I met a large bank’s CIO the other day who was told to reduce his IT budget for 2016 by 40%. He was a bit upset, and asked me if I had any ideas?
I had a few but it’s a tough ask, especially when most banks IT budgets are exploding. According to Celent banks in North America, Europe and Asia-Pacific are expected to spend a whopping $196.7 billion on technology in 2015, up from $188.1 billion last year, so how do you spend less in a market that is spending more? And why would you spend less in a market that is spending more?
Well, there’s possibly a good reason for setting every bank CIO this challenge, as most bank investment is in keeping the lights on. It’s keeping the old systems going whilst investing in new systems. McKinsey calculate that the average bank is spending 10% of its expense on just operational costs, and this is higher for banks that haven’t rationalised their technology. These costs only get higher for banks that are layering new technologies on top of old. This harks back to my continual call to change old core systems, as many banks’ investments in digital are just layering legacy upon legacy. The more legacy, the more cost. The more legacy, the less flexibility. The more legacy, the harder to change.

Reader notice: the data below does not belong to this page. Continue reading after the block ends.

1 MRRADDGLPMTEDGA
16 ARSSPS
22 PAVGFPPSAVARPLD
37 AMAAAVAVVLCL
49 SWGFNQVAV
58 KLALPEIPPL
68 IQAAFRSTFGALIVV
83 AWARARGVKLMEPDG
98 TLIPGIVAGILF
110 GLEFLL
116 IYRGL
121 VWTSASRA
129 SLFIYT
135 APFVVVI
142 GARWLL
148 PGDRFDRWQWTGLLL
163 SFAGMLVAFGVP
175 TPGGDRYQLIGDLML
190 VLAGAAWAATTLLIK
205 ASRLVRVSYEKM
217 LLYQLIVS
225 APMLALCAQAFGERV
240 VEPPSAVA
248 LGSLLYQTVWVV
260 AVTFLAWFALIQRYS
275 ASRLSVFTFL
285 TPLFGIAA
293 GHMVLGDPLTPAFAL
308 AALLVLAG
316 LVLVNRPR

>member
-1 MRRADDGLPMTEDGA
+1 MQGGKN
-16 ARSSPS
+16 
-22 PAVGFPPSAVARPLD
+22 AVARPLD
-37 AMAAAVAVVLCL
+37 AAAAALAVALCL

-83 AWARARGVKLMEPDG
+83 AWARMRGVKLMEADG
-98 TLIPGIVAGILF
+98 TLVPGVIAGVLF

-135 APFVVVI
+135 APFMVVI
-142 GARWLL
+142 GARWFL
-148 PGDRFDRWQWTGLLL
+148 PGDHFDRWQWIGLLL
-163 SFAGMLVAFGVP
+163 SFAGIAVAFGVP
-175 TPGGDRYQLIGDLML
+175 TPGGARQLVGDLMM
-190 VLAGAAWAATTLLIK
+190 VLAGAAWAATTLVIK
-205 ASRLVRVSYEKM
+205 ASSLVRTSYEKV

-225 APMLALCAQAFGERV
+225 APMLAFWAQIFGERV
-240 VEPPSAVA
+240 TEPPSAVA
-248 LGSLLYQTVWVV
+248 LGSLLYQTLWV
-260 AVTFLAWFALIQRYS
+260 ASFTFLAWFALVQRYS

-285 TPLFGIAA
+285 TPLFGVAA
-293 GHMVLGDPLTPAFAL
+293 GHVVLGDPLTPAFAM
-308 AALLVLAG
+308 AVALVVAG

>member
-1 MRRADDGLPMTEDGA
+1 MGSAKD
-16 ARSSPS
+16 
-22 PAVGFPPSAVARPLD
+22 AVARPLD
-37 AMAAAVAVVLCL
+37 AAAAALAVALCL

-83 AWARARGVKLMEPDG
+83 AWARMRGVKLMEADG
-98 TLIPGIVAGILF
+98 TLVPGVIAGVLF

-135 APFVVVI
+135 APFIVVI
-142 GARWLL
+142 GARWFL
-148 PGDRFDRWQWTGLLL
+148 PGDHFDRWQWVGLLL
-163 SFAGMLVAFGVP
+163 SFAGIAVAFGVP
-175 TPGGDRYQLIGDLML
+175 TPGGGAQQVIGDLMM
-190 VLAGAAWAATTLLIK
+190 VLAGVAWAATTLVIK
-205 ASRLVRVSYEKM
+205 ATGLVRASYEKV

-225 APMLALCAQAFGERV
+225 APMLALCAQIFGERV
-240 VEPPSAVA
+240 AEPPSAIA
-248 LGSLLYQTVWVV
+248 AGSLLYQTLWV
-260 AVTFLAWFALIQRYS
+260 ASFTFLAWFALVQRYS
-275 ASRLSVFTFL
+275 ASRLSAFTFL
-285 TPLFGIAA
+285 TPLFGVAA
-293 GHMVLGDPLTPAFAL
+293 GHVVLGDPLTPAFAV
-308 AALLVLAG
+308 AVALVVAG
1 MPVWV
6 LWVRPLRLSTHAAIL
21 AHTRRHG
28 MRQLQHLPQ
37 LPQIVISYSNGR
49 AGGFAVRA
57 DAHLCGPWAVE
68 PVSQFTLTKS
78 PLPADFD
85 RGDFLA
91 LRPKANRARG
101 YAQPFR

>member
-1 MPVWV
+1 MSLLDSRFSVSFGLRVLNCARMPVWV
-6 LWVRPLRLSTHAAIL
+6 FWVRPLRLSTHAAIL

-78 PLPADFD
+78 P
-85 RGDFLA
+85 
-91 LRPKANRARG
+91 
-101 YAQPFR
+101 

It all adds up and soon creates a desperate need to break out of this cycle. Although that’s not easy, it can be done. Again I’ve given many examples of banks that are doing this, but my favourite is Commonwealth Bank of Australia (CBA), mainly because they switched to Infrastructure-as-a-Service (IaaS) and saved 35% of their operational costs per annum as a result. For those who haven’t heard that story before, the CIO presented to the Executive the idea of moving to Cloud services and had the plan rejected because “the regulator would never approve it”.
At the next Executive Committee meeting the plan was presented again, and the Board rejected it again. The CEO then asked the CIO why he brought the same plan back to the meeting, when they made it clear that they had to reject it because the regulator would reject it. At this point, the CIO introduced his friend from the Reserve Bank of Australia, the regulator, who said that not only would they approve the plan, but that it was a great plan.
CBA moved all their internal mess of processors to IaaS and are now the most agile and innovative bank in Australia. In fact, they’re one of the most innovative, respected and agile companies in Asia, winning awards here there and everywhere, and provide customers with leading-edge banking products like Kaching!, Tap&Pay, Pi, Albert, Lock Block Limit and more.
So if I meet a CIO who wonders how to save cost, I use this as my benchmark example. Not only can you save cost through cloud, but you can become far more agile in doing so. It just takes leadership, pragmatic change control management and guts to make it happen.
For these reasons, I would urge every CEO to challenge their CIO to cut IT costs by 40%. After all, it might just be enough of a push to get that core system replaced and become far more agile in the process.